In the days leading up to last weekend’s Manchester derby, Mourinho claimed that cynical fouls aimed at stopping quick counter-attacks are a key part of Guardiola’s game plan at Manchester City.
“It is a strategy they have,” the Manchester United manager said. “Many times they need what is called a tactical foul. Then it is up to the referee to analyse and make a decision, but I cannot speak about that.”
The Football Association have asked Mourinho to explain those comments, which could be perceived as putting undue pressure on Michael Oliver, the referee who took charge of City’s 2-1 win at Old Trafford.
Ahead of Tottenham Hotspur’s visit to the Etihad on Saturday, Guardiola denied that intentional fouls were part of his tactical plan, insisting he only sends his team out to dominate possession and play football.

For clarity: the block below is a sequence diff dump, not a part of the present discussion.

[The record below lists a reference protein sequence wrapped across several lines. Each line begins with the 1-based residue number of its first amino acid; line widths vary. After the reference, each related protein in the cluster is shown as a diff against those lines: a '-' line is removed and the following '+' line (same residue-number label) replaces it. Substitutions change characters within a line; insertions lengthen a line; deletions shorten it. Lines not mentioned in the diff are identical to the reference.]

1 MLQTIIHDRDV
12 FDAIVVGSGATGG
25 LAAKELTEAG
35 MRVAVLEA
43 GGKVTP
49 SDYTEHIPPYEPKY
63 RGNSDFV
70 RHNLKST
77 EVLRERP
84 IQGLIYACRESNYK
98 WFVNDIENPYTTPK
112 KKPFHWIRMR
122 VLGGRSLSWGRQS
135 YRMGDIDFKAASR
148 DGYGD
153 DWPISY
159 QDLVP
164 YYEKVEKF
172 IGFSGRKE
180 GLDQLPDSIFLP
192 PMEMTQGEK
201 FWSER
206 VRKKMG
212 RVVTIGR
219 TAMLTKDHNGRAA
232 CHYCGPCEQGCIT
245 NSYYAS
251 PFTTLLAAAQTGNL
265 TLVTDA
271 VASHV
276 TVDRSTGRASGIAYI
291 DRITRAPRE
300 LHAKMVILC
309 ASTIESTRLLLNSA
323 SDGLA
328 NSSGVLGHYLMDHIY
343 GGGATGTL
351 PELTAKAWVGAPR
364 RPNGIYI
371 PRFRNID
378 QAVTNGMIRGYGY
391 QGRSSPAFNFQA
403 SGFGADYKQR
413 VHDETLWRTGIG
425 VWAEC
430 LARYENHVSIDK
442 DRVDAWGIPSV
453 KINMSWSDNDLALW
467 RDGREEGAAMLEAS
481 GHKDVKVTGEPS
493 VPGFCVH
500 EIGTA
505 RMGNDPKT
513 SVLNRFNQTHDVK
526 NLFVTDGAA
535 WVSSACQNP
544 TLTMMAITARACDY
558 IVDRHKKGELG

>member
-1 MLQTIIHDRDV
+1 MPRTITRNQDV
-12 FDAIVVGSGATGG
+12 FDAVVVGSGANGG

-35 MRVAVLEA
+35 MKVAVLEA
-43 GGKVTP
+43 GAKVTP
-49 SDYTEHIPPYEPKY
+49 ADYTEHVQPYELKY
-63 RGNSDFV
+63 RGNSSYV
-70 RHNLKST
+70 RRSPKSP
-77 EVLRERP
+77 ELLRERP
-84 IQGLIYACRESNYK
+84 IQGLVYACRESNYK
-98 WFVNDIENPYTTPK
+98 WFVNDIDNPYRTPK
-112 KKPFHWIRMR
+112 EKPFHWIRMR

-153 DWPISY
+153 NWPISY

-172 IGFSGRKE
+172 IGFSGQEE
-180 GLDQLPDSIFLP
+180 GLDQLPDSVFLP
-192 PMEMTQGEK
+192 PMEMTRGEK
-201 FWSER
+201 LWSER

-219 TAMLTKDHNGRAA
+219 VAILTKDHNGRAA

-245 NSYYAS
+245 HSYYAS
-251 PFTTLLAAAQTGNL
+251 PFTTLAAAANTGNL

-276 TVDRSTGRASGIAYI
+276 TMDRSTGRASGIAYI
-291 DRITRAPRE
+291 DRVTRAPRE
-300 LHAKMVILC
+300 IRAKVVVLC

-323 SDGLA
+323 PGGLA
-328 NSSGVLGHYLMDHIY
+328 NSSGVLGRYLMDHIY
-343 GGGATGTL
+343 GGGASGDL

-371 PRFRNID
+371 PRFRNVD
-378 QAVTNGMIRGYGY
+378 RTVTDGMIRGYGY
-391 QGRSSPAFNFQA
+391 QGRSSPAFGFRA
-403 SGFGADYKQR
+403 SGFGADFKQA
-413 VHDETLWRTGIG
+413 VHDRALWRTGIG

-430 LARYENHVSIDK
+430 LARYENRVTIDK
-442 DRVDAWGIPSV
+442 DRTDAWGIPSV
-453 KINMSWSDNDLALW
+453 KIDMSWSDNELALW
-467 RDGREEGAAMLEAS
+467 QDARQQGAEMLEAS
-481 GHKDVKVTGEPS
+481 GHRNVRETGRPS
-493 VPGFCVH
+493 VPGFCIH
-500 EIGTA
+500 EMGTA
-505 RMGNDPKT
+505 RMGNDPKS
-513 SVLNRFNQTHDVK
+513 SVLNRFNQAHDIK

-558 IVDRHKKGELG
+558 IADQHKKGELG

“I don't know how many fouls we make on the pitch,” he said. “I think when you have 70 per cent of possession, we are not the most. It can happen, we have the ball and we kick each other. I think that happens in football. Normally we have the ball, over 70 per cent.
“I don't know statistics, believe me but never, never, never have I said that message to my players. You can ask my players, these players and the old players,” he added. “Normally I don't use this kind of message.”
Guardiola admitted his players are not guilt-free and that, like any other team they concede fouls, but insisted he merely tells them “to be ready” and “to be close” in order to stop opposition counter-attacks.
“Of course we make fouls, of course we do,” he said. “We are not a saint but it's because sometimes tripping, you make a foul, it's a yellow card, something like that. That's football.
“Again, when you have the high average in trying to keep the ball and play the ball, that's what we try to do.”
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